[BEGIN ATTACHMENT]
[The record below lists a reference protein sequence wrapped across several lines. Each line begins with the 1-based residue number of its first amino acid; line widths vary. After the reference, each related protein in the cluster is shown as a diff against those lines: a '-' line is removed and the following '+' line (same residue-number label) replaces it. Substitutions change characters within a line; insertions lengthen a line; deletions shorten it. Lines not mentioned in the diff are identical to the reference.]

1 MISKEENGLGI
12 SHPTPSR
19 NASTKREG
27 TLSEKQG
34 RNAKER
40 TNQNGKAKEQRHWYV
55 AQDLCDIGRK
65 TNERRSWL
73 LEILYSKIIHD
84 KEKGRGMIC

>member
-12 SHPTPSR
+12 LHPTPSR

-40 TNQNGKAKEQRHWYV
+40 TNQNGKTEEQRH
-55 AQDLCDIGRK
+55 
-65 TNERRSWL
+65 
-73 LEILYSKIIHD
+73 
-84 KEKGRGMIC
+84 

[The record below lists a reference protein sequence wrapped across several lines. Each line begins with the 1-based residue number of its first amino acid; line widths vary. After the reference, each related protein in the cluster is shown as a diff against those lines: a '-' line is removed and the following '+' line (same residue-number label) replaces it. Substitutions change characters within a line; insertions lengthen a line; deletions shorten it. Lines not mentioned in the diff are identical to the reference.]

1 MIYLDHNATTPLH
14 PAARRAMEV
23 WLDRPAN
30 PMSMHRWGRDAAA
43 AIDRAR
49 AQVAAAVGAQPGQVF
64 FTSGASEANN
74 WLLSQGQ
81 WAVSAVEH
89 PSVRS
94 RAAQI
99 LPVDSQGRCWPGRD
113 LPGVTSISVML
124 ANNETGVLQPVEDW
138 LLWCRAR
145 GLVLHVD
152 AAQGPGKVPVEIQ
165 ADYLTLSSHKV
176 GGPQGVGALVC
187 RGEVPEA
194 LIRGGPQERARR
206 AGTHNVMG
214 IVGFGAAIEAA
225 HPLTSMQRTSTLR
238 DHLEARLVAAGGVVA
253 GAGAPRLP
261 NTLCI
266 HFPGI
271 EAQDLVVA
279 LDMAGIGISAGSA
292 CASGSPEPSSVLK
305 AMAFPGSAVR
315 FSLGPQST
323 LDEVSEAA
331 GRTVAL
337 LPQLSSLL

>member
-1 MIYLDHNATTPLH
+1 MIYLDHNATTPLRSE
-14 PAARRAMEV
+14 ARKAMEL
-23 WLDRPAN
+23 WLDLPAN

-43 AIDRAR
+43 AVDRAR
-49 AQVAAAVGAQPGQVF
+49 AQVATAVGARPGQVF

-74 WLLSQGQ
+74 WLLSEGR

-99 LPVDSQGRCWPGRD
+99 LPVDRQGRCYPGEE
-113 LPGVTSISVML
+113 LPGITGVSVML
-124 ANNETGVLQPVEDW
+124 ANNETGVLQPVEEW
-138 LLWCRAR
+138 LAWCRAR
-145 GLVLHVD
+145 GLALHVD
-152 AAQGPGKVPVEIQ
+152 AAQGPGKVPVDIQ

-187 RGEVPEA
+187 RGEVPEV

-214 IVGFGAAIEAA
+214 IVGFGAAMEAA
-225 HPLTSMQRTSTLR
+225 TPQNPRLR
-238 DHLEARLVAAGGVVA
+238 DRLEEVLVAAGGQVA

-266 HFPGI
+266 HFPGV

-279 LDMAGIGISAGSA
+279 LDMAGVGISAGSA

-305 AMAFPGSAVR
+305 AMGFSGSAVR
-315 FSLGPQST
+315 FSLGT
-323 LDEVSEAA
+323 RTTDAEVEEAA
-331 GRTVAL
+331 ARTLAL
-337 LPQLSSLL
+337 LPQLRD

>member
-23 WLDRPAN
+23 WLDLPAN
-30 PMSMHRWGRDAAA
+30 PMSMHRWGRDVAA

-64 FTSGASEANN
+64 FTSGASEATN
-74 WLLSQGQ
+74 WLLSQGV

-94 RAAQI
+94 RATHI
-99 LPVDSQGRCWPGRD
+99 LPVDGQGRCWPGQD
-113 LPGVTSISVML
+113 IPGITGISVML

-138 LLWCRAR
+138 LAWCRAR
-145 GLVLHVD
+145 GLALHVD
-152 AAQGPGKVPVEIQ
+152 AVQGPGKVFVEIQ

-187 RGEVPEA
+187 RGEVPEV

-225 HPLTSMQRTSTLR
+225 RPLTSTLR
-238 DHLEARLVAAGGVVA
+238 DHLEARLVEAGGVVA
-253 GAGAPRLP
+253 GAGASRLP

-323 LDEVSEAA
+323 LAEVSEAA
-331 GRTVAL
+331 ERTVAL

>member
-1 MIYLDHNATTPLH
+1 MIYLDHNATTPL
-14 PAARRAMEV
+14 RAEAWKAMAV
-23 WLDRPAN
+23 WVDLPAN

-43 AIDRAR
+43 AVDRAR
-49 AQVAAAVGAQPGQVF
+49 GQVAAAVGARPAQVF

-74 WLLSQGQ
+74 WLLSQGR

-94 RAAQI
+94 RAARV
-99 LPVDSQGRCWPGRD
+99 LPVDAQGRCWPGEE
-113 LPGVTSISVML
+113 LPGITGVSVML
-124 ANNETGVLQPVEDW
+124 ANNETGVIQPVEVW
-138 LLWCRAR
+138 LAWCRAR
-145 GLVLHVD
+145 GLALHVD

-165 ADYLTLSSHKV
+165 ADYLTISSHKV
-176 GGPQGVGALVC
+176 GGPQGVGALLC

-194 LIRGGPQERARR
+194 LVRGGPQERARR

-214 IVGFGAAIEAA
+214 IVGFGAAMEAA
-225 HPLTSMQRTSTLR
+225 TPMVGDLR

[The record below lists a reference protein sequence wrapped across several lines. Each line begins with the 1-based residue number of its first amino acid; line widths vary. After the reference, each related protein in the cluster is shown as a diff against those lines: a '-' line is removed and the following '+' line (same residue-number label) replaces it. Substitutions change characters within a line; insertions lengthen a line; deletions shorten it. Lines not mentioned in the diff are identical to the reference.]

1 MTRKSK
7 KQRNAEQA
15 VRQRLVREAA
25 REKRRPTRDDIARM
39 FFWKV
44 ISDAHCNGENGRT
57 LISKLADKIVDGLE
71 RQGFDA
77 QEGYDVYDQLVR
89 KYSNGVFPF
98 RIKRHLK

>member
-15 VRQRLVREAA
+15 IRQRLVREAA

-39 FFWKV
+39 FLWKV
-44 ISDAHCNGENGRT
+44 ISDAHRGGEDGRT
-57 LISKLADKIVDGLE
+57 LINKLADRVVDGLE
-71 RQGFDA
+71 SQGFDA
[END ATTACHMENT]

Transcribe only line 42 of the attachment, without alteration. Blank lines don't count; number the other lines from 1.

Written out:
152 AAQGPGKVPVEIQ